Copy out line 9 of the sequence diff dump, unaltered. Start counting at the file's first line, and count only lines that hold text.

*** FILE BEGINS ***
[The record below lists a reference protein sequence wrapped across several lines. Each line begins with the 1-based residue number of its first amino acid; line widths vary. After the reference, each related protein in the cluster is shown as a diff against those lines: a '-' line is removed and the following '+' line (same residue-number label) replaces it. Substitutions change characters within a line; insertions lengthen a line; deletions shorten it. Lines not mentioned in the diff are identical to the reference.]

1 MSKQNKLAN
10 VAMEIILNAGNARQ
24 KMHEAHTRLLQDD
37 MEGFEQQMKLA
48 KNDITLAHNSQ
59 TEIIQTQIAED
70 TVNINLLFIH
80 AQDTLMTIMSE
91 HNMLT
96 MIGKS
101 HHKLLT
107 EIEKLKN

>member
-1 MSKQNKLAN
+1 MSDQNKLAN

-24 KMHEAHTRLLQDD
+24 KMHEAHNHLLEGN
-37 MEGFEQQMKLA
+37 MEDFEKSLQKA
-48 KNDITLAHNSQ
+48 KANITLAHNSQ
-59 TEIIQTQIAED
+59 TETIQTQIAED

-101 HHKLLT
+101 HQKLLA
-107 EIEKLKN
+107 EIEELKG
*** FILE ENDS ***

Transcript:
80 AQDTLMTIMSE